Bochy breaks from norm on Phillies pitcher who hit Posey: 'He's an idiot'

SAN FRANCISCO — Buster Posey never says anything controversial after games. Bruce Bochy tries to never say anything bad about opposing players. 

Hector Neris, however, has gotten under some skin. 

A day after the Phillies reliever drilled Posey in the back, Bochy said he was not surprised that Posey publicly stated that he felt the pitch was intentional. 

“It wasn’t just a little inside. The same guy — I’ll say it, he’s an idiot,” Bochy said. “He showed it in Philadelphia when he was having words with (Eduardo) Nuñez, so I think that caused the radar to be up a little bit on what happened there. It wasn’t a glancing blow. It was at his ribs and on the backside of his ribs. I’m not surprised. I would have been upset, too.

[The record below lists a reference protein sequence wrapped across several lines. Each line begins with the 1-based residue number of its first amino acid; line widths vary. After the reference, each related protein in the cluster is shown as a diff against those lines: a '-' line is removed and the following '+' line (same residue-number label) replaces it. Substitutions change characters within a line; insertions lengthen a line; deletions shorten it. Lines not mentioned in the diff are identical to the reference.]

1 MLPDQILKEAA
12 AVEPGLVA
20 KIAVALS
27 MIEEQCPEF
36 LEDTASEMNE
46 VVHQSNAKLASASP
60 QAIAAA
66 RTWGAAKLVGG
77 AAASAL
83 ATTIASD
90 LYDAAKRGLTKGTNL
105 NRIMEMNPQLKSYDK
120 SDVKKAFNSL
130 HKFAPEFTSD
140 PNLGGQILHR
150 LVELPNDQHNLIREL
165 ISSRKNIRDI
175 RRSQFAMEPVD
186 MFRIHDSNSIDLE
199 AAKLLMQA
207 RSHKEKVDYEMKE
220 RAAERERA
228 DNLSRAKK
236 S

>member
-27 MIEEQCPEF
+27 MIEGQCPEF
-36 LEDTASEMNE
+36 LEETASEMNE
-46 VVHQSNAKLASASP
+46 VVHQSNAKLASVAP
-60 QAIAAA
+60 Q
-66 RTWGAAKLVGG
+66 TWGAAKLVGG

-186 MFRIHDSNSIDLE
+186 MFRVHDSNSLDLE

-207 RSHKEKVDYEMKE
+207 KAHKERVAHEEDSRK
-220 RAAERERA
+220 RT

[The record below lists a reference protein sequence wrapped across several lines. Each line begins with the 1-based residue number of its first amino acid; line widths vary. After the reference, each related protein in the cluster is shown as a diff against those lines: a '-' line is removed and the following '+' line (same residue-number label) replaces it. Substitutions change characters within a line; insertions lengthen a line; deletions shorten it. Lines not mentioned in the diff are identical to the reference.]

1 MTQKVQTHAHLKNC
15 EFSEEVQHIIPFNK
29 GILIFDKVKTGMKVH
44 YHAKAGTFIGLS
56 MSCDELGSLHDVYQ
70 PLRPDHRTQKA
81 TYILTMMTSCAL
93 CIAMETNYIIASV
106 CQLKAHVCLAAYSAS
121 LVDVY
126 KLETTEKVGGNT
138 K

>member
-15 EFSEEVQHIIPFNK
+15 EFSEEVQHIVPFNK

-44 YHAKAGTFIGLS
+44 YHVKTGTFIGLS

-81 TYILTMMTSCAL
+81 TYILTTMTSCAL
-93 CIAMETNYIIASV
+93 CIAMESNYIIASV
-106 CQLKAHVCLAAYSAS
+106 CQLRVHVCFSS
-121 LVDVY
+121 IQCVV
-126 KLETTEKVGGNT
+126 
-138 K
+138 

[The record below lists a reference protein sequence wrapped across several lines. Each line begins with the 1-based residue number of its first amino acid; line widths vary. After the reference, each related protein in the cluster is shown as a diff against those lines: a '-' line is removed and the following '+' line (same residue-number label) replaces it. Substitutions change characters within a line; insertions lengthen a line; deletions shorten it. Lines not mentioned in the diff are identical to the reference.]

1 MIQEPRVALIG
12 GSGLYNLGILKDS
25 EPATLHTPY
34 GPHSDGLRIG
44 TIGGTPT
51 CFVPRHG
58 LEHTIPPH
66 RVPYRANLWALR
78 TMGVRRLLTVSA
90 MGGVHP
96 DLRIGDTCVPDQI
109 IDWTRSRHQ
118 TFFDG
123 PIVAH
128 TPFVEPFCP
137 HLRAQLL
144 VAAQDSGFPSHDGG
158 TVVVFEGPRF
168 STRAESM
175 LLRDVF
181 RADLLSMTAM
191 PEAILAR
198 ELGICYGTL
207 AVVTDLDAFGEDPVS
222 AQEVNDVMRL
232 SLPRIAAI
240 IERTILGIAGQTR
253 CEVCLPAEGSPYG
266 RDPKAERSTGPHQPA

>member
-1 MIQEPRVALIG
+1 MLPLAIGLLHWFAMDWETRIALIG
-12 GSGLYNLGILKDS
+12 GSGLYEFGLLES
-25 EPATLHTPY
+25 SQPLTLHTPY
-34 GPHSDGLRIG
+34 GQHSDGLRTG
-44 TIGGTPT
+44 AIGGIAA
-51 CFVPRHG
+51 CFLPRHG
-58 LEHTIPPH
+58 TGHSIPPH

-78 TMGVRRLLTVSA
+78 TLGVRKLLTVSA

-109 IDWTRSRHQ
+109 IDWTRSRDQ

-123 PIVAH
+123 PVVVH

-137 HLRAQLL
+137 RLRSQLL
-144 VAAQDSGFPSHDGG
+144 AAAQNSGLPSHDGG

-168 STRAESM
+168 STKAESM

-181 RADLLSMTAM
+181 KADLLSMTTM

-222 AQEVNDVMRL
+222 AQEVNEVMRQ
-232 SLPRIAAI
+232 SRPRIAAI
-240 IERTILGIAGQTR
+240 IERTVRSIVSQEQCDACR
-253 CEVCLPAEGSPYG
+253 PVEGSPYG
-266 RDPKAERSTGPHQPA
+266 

“You never know for sure, but it certainly didn’t look good. Anyway, that’s behind us.”

Neris got on the Giants’ radar earlier this season when he walked off the mound and followed Nuñez back to the dugout after a ninth-inning strikeout. During that incident, he appeared to blow a kiss at Nuñez, who turned back toward the mound with a confused look on the face. The two knew each other before the incident. 

Bochy said he does not want to make a big deal out of this, and he said repeatedly that Sunday’s frustration is behind the Giants. He clarified later in his pre-game interview that Neris “acted like an idiot” during his incident with Nuñez. 

The two teams do not play again this season.